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Aviary Turns Photo Filters And Stickers Into Ads, Partners With GapKids To Promote Diane Von Furstenberg Collection

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Today, photo editing platform Aviary is unleashing the creative ad platform that it soft-launched last week with GapKids.

Coinciding with a wider campaign for Diane von Furstenberg’s collection of clothing exclusively for GapKids and babyGap, Aviary is adding a custom sticker, frame and filter pack that fits in with the clothing’s safari motif. The hope is that whether people are using Aviary’s own app, or one of its partner apps like Tango, PicStitch, Muzy, fans of the clothing line will use the customizations for their photos, thus spreading the word about the new clothing line.

It’s definitely a unique way to advertise, and it looks like Aviary found a willing tester of the platform in GapKids. Will people actually add these effects to their photos, in essence turning their photos into billboards for GapKids? I suppose if someone is really into safari patterns, they just might:

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The Director of Global Digital and Social Media for Gap, Rachel Tipograph, thinks that parents might add the stickers and filters to photos while they’re actually shopping as well: “It’s also an opportunity to tap into consumers’ digital behavior of taking, editing and sharing mobile photos of their shopping hauls.”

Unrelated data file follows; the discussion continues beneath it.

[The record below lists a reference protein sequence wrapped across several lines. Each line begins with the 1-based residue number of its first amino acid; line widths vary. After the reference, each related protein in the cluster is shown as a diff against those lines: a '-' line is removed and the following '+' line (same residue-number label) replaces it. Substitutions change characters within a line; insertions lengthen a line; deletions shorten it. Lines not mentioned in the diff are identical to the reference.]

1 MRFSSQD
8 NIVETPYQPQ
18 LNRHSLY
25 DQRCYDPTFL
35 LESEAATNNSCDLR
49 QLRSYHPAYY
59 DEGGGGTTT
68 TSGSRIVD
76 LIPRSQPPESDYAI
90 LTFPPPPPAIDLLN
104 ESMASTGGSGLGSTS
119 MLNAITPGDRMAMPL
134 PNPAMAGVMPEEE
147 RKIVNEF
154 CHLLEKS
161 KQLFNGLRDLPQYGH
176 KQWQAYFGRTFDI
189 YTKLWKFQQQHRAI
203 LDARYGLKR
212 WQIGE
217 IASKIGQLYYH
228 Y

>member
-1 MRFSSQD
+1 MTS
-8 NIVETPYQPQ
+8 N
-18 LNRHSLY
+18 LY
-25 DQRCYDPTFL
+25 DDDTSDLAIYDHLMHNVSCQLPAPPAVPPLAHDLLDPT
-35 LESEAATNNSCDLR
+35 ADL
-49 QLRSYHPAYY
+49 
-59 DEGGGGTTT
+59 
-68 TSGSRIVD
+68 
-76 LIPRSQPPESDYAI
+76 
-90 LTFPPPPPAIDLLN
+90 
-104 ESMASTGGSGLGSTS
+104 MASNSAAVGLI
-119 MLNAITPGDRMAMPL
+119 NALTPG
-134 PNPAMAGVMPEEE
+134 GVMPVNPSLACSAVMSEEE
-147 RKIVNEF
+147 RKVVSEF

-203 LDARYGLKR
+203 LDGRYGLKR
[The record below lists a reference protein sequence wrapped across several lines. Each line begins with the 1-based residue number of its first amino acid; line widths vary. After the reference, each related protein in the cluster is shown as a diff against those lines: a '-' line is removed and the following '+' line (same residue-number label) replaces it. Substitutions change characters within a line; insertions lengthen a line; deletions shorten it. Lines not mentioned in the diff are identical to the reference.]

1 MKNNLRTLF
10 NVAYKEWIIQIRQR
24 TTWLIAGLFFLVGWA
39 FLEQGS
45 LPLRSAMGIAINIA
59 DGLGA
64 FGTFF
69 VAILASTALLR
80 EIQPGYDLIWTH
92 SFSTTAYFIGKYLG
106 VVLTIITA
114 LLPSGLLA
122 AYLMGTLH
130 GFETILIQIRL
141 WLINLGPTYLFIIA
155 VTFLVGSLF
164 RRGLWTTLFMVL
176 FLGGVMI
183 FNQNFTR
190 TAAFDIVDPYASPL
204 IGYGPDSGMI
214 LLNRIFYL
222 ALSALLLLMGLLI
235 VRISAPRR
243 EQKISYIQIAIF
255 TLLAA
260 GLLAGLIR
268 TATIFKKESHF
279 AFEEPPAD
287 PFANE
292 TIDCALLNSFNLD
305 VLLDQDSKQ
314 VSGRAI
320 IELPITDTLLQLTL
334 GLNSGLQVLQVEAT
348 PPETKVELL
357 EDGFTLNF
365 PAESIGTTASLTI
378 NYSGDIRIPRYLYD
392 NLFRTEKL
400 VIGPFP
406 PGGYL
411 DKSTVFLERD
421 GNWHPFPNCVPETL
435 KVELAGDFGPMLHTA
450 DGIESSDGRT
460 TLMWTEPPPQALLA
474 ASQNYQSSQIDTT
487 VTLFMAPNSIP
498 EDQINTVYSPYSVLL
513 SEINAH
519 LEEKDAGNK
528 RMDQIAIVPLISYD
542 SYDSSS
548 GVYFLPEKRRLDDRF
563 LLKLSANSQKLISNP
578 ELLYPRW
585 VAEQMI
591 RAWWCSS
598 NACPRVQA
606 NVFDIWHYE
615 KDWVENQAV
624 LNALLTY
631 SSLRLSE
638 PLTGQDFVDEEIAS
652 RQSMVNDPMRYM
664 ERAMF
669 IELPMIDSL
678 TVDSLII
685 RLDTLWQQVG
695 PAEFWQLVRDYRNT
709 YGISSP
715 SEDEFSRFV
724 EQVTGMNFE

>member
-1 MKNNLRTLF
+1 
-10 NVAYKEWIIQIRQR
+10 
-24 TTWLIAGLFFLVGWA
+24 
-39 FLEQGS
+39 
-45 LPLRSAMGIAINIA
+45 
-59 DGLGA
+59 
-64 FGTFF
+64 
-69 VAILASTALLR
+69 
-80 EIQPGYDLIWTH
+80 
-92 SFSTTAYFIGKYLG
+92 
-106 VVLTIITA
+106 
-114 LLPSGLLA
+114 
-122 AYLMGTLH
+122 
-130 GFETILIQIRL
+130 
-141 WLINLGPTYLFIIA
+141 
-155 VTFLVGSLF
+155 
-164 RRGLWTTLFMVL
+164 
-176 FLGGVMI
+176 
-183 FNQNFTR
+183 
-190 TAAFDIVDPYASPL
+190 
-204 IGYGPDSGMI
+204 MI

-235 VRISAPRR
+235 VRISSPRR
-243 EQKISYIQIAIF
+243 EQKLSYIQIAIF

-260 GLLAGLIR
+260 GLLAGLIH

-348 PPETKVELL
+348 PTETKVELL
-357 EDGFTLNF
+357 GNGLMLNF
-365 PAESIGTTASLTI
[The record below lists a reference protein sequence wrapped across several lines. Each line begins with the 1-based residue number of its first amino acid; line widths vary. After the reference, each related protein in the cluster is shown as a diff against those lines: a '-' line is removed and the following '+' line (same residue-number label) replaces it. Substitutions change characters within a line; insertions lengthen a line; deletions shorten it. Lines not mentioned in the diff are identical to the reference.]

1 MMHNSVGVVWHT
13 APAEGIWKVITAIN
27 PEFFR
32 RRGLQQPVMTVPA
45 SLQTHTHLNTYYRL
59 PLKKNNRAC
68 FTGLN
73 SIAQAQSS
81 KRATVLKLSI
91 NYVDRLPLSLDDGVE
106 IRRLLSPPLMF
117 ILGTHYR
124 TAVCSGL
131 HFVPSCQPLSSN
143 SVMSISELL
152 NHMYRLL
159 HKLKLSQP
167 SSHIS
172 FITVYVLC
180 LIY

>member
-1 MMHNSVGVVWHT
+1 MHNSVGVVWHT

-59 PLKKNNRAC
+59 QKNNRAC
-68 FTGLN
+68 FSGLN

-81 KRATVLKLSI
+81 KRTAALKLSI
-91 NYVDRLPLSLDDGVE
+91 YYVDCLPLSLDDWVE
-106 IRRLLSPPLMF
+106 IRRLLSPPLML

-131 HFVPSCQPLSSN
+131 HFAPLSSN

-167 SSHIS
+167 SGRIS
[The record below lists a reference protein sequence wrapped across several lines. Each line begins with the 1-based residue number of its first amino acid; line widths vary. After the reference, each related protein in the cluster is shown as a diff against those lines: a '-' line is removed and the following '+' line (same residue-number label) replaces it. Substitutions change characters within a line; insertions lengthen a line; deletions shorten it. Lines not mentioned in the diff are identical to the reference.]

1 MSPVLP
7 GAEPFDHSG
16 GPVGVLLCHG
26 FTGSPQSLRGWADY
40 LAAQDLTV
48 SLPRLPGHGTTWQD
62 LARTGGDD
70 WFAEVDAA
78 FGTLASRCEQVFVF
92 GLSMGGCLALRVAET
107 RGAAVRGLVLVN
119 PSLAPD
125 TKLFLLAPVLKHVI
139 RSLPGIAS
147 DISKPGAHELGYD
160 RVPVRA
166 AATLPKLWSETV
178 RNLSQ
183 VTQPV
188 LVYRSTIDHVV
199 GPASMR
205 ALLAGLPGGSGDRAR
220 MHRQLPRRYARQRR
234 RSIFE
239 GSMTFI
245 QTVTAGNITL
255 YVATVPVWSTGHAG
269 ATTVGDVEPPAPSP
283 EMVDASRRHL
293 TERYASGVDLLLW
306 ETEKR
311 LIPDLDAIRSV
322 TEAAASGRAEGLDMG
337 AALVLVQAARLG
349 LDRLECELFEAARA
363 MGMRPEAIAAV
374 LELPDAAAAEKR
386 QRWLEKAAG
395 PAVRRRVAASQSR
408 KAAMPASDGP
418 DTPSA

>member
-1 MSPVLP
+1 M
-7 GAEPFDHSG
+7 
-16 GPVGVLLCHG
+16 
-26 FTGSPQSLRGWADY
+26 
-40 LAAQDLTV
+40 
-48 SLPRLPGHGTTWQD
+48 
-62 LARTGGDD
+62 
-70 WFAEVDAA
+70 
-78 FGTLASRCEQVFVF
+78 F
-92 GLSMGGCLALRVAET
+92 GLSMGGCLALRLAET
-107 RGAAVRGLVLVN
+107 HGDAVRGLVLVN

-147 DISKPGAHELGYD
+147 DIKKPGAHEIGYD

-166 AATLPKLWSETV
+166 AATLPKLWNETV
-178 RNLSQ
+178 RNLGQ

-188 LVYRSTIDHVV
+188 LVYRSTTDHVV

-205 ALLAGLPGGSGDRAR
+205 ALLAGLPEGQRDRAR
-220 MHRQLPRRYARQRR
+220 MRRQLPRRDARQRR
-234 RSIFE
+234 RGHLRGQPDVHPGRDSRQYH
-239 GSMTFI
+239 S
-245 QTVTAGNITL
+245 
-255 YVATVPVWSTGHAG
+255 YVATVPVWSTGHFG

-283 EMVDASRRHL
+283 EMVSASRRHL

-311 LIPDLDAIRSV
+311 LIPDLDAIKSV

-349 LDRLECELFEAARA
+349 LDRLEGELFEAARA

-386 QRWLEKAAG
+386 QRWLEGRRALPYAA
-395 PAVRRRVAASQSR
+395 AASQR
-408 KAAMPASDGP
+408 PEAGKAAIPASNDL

Aviary&Gap_BlogPost_image3-1When it comes to working with what you have, Aviary has done just that. If a campaign like this can show some traction, then other brands will flock to the platform since Aviary will be able to track how many stickers, filters and frames get used, and brands should be able to watch how far the photos reach on social platforms. Still though, one has to wonder if consumers will find it a little bit odd to tag up a personal photo with the same thing that’s on a billboard.

Perhaps the ad platform will mature, allowing people to get deals or coupons in trade for using the photo extras. Until then, Zebra-pattern it up, photographers.

Also, is it time yet to officially call 2013 “the year of the sticker?”